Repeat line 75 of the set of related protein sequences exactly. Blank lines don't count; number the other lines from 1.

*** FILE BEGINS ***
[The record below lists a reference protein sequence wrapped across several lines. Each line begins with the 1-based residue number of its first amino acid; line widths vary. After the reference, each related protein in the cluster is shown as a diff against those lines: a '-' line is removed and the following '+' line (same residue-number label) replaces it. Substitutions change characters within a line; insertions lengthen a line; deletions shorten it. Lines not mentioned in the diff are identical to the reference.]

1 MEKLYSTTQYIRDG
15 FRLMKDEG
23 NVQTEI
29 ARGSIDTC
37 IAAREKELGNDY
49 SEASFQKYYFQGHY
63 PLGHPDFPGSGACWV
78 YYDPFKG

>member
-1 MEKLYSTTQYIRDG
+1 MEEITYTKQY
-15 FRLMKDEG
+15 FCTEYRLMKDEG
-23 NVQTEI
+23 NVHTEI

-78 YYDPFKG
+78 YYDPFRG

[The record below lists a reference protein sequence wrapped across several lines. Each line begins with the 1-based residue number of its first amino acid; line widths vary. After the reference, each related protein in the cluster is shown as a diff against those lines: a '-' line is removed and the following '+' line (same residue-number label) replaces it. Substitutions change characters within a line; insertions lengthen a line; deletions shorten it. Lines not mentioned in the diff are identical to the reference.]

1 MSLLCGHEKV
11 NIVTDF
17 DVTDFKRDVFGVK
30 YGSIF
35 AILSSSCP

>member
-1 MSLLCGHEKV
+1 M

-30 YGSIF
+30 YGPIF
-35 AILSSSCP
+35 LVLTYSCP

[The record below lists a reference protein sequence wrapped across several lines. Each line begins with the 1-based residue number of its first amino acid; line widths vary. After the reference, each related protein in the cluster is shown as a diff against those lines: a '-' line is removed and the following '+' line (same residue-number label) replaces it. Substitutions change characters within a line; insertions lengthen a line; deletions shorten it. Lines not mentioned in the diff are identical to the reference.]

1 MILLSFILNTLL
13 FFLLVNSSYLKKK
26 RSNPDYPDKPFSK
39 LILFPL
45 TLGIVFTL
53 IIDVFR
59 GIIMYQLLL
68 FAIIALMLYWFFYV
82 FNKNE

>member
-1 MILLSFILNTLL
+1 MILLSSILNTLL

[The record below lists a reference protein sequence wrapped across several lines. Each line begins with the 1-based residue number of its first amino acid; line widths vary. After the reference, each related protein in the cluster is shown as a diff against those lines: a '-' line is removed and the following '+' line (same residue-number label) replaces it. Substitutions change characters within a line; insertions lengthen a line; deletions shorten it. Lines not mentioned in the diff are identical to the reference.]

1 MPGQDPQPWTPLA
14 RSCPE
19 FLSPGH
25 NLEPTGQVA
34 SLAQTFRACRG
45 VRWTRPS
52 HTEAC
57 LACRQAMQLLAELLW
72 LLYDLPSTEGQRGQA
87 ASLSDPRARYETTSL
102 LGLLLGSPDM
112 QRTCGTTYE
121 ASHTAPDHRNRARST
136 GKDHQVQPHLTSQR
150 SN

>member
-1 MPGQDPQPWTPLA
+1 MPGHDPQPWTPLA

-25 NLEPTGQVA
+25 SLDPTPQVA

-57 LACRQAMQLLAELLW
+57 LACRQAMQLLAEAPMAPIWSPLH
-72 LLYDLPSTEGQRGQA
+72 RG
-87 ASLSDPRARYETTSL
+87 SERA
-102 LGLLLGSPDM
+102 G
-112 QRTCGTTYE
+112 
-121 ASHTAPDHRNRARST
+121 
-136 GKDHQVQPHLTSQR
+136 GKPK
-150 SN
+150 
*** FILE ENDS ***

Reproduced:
+112 